Mockumentary hit a fever-pitch in American culture with the U.S. release of THE OFFICE. It introduced the world to Michael Scott (Steve Carell) in all of his glory. The filterless head honcho to fictional paper company Dunder Mifflin is a trifling idiot with a heart of gold. This was a star making role for Carell, who found an unprecedented realm of comedy that nobody has dared to cross prior, or been able to achieve since.

Carrell graced the show for seven seasons of belly-laughs that ranged from finger-peering moments of cringe in the workplace to hide-your-head-in-hole-and-die when witnessing his romantic exploits. THE OFFICE made for some of the best moments of laughter and genuine tears throughout its historic run as one of the most beloved (and ground-breaking) pieces of comedy.
– James Cole Clay

static1.squarespaceI’M STILL HERE (2010)

There are so many great mockumentaries and mockudramas out there to mention: THIS IS SPINAL TAP, Christopher Guest movies, Marlon Wayans movies, THE NAKED GUN, AIRPLANE!– the list goes on. But those are all probably a little too obvious.

One film that’s probably not that obvious is Casey Affleck’s I’M STILL HERE. You probably never saw it, but you’ve probably certainly heard of it. It was the movie that fooled us all into believing Joaquin Phoenix quit acting to become one sleazy, rap-loving stoner.

The film raises many interesting questions about celebrity culture, similarly to POPSTAR. However, unlike POPSTAR, it never really answers any of those questions convincingly.

Props to Phoenix for pulling off the ultimate magic trick and PRESTIG-ing us all, but it’s unfortunate it never really amounted to anything spectacular. Still, it’s a subject that’s worth digging into.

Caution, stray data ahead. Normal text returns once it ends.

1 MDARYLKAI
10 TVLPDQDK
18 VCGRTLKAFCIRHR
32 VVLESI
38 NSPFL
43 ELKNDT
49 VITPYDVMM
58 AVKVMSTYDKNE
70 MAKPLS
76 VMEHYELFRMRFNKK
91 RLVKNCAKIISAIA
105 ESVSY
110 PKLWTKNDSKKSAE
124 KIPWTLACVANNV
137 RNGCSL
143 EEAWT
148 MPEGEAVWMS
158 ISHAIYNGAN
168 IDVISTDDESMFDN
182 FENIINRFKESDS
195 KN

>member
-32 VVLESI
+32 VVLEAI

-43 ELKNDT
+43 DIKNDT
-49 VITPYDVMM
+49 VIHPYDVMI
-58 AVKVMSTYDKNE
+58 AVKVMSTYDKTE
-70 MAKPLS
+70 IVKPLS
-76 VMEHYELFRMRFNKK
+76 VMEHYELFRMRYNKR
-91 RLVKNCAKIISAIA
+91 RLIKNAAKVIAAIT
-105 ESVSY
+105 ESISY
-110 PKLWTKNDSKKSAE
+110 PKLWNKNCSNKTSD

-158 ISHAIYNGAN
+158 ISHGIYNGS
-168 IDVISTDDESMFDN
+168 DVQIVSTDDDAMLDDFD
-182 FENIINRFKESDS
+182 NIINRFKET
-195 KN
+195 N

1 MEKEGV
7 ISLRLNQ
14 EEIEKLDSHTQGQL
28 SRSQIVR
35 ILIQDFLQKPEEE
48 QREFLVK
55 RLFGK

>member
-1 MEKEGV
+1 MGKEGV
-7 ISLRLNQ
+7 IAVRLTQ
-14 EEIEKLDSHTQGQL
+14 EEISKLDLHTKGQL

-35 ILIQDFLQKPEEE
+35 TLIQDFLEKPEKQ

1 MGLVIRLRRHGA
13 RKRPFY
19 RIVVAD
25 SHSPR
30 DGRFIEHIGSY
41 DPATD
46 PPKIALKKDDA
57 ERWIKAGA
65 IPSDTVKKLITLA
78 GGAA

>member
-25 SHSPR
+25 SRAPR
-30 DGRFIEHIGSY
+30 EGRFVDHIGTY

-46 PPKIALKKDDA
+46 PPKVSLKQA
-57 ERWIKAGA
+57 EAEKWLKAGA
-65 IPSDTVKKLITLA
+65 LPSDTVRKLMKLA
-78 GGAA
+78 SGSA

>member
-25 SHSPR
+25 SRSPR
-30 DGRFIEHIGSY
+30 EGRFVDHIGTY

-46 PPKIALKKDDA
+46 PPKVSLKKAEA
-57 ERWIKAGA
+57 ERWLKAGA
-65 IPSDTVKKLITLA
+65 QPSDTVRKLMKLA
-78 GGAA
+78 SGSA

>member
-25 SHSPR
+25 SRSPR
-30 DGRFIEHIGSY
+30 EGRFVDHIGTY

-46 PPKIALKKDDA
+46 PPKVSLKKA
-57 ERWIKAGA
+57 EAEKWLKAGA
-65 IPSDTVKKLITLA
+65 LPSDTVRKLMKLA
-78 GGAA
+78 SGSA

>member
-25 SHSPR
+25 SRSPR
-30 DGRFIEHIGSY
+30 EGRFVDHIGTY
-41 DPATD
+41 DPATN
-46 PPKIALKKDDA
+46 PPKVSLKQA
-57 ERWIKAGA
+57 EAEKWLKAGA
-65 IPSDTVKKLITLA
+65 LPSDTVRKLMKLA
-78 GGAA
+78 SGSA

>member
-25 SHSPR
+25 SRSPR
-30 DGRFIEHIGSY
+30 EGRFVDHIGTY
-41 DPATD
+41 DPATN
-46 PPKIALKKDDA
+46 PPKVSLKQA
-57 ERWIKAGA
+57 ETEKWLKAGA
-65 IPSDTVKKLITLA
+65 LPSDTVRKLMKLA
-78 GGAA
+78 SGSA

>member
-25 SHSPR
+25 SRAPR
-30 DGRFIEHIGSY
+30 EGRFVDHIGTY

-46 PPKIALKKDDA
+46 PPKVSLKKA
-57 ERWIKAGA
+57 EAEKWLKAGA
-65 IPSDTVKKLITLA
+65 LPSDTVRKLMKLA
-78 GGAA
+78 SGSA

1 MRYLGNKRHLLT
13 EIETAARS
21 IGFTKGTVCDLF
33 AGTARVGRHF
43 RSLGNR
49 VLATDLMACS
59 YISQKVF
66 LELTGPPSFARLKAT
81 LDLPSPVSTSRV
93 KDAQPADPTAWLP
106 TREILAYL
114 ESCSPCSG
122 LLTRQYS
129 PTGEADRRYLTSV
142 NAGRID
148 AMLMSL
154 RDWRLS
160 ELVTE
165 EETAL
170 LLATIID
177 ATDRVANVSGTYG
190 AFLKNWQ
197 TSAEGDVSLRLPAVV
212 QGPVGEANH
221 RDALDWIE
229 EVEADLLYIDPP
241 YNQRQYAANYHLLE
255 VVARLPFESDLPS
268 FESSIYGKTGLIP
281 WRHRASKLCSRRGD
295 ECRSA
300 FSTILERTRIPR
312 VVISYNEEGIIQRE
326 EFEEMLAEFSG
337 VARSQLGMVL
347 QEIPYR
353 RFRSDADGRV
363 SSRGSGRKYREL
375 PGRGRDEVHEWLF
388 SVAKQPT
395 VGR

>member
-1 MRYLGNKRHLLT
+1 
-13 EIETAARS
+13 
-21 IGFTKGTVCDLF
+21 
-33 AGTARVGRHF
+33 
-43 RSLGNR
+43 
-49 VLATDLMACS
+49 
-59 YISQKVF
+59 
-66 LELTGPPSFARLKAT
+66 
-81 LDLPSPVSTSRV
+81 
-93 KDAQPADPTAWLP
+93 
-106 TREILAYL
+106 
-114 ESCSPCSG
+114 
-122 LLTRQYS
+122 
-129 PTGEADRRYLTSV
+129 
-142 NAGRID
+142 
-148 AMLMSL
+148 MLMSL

Preston Barta

POPSTAR: NEVER STOP NEVER STOPPING opens in theaters tomorrow. Read our review here.

About author

Preston Barta

Hello, there! My name is Preston Barta, and I am the features editor of Fresh Fiction and senior film critic at the Denton Record-Chronicle. My cinematic love story began where I was born: off planet on the isolated desert world of the Jakku system. It's there I passed the time scavenging for loose parts with my good friend Rey. One day I found an old film projector and a dusty reel of the 1975 film JAWS. It rocked my world so much that I left my kinfolk in the rearview (I so miss their morning cups of green milk) to pursue my dreams of writing about film. It wasn't long until I met two gents who said they would give me a lift. I can't recall their names, but one was an older man who liked to point a lot and the other was a tall, hairy fella. They got me as far as one of Jupiter's moons where we crossed paths with the U.S.S. Enterprise. Some pointy-eared bastard said I was clear to come aboard. He saw that I was clutching my beloved shark movie and invited me to the "moving pictures room" where he was screening the 1993 film JURASSIC PARK to his crew. He said my life would be much more prosperous if I were familiar with more work by the god named Steven Spielberg. From there, my love for cinema blossomed. Once we reached planet Earth, everything changed. I found the small town of Denton, TX, and was welcomed into the Barta family. They showed me the writings of local film critic Boo Allen. He became my hero and caused me to chase a degree in film and journalism. After my studies at graduate of the Hogwarts School of Witchcraft and Wizardry, I met some film critics who showed me the ropes and got me into my first press screening: 2011's THE GREEN LANTERN. Don't worry; I recovered just fine. MAD MAX: FURY ROAD was only four years away.